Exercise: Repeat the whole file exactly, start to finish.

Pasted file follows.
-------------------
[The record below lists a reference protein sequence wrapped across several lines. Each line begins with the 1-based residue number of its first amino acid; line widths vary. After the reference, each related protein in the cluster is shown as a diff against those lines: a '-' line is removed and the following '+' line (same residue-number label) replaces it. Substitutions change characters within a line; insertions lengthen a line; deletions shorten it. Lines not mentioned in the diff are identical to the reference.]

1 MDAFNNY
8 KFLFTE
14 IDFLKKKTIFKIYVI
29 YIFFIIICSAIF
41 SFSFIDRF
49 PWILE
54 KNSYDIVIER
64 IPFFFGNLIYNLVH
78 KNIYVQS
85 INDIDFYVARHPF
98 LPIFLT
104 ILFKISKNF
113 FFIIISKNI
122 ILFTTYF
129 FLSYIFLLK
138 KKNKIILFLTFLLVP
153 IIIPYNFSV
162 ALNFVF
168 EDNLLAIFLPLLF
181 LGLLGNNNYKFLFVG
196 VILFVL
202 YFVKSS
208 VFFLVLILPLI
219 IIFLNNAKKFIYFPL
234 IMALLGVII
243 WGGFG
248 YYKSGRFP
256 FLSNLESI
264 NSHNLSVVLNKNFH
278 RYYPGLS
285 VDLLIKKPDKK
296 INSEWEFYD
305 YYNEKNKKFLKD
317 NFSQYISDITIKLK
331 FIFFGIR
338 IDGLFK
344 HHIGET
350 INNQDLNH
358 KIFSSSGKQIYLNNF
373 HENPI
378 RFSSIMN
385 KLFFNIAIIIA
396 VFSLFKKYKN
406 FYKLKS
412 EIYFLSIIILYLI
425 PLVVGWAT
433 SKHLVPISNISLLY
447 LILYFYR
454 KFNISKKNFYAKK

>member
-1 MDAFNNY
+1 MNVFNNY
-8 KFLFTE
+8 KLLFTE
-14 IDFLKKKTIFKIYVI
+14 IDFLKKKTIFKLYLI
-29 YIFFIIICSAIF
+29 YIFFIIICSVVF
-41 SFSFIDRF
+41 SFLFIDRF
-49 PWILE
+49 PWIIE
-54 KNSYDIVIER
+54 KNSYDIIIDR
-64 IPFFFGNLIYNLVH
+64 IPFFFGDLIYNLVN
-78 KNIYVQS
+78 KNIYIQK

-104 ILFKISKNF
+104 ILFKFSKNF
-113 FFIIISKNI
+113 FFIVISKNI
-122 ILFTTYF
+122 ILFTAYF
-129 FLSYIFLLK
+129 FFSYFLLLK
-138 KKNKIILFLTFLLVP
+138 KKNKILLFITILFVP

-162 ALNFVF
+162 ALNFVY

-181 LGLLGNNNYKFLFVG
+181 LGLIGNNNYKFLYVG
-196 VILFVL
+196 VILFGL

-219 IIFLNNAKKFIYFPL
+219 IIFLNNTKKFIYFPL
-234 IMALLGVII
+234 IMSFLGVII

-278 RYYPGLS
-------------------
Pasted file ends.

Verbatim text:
[The record below lists a reference protein sequence wrapped across several lines. Each line begins with the 1-based residue number of its first amino acid; line widths vary. After the reference, each related protein in the cluster is shown as a diff against those lines: a '-' line is removed and the following '+' line (same residue-number label) replaces it. Substitutions change characters within a line; insertions lengthen a line; deletions shorten it. Lines not mentioned in the diff are identical to the reference.]

1 MDAFNNY
8 KFLFTE
14 IDFLKKKTIFKIYVI
29 YIFFIIICSAIF
41 SFSFIDRF
49 PWILE
54 KNSYDIVIER
64 IPFFFGNLIYNLVH
78 KNIYVQS
85 INDIDFYVARHPF
98 LPIFLT
104 ILFKISKNF
113 FFIIISKNI
122 ILFTTYF
129 FLSYIFLLK
138 KKNKIILFLTFLLVP
153 IIIPYNFSV
162 ALNFVF
168 EDNLLAIFLPLLF
181 LGLLGNNNYKFLFVG
196 VILFVL
202 YFVKSS
208 VFFLVLILPLI
219 IIFLNNAKKFIYFPL
234 IMALLGVII
243 WGGFG
248 YYKSGRFP
256 FLSNLESI
264 NSHNLSVVLNKNFH
278 RYYPGLS
285 VDLLIKKPDKK
296 INSEWEFYD
305 YYNEKNKKFLKD
317 NFSQYISDITIKLK
331 FIFFGIR
338 IDGLFK
344 HHIGET
350 INNQDLNH
358 KIFSSSGKQIYLNNF
373 HENPI
378 RFSSIMN
385 KLFFNIAIIIA
396 VFSLFKKYKN
406 FYKLKS
412 EIYFLSIIILYLI
425 PLVVGWAT
433 SKHLVPISNISLLY
447 LILYFYR
454 KFNISKKNFYAKK

>member
-1 MDAFNNY
+1 MNVFNNY
-8 KFLFTE
+8 KLLFTE
-14 IDFLKKKTIFKIYVI
+14 IDFLKKKTIFKLYLI
-29 YIFFIIICSAIF
+29 YIFFIIICSVVF
-41 SFSFIDRF
+41 SFLFIDRF
-49 PWILE
+49 PWIIE
-54 KNSYDIVIER
+54 KNSYDIIIDR
-64 IPFFFGNLIYNLVH
+64 IPFFFGDLIYNLVN
-78 KNIYVQS
+78 KNIYIQK

-104 ILFKISKNF
+104 ILFKFSKNF
-113 FFIIISKNI
+113 FFIVISKNI
-122 ILFTTYF
+122 ILFTAYF
-129 FLSYIFLLK
+129 FFSYFLLLK
-138 KKNKIILFLTFLLVP
+138 KKNKILLFITILFVP

-162 ALNFVF
+162 ALNFVY

-181 LGLLGNNNYKFLFVG
+181 LGLIGNNNYKFLYVG
-196 VILFVL
+196 VILFGL

-219 IIFLNNAKKFIYFPL
+219 IIFLNNTKKFIYFPL
-234 IMALLGVII
+234 IMSFLGVII

-278 RYYPGLS